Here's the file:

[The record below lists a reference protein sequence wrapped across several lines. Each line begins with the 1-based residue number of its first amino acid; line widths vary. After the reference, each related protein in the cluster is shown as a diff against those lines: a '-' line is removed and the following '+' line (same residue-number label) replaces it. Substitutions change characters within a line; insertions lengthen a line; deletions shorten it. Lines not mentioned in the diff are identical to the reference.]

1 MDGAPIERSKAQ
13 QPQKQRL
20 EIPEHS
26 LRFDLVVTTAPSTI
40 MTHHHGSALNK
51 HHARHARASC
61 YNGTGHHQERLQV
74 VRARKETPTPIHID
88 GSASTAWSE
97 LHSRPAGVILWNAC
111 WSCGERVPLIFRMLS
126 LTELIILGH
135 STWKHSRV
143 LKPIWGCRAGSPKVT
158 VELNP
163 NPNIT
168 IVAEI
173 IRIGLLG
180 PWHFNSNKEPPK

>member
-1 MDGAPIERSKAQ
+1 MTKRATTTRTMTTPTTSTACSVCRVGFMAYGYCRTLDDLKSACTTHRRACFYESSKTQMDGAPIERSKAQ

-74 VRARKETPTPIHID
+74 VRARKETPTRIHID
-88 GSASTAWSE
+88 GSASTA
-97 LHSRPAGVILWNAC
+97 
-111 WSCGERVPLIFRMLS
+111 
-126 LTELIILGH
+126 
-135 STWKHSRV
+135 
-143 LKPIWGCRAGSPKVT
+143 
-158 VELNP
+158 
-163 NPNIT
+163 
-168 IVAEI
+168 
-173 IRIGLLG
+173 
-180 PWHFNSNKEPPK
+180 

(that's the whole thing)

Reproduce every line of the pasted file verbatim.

[The record below lists a reference protein sequence wrapped across several lines. Each line begins with the 1-based residue number of its first amino acid; line widths vary. After the reference, each related protein in the cluster is shown as a diff against those lines: a '-' line is removed and the following '+' line (same residue-number label) replaces it. Substitutions change characters within a line; insertions lengthen a line; deletions shorten it. Lines not mentioned in the diff are identical to the reference.]

1 MDGAPIERSKAQ
13 QPQKQRL
20 EIPEHS
26 LRFDLVVTTAPSTI
40 MTHHHGSALNK
51 HHARHARASC
61 YNGTGHHQERLQV
74 VRARKETPTPIHID
88 GSASTAWSE
97 LHSRPAGVILWNAC
111 WSCGERVPLIFRMLS
126 LTELIILGH
135 STWKHSRV
143 LKPIWGCRAGSPKVT
158 VELNP
163 NPNIT
168 IVAEI
173 IRIGLLG
180 PWHFNSNKEPPK

>member
-1 MDGAPIERSKAQ
+1 MTKRATTTRTMTTPTTSTACSVCRVGFMAYGYCRTLDDLKSACTTHRRACFYESSKTQMDGAPIERSKAQ

-74 VRARKETPTPIHID
+74 VRARKETPTRIHID
-88 GSASTAWSE
+88 GSASTA
-97 LHSRPAGVILWNAC
+97 
-111 WSCGERVPLIFRMLS
+111 
-126 LTELIILGH
+126 
-135 STWKHSRV
+135 
-143 LKPIWGCRAGSPKVT
+143 
-158 VELNP
+158 
-163 NPNIT
+163 
-168 IVAEI
+168 
-173 IRIGLLG
+173 
-180 PWHFNSNKEPPK
+180 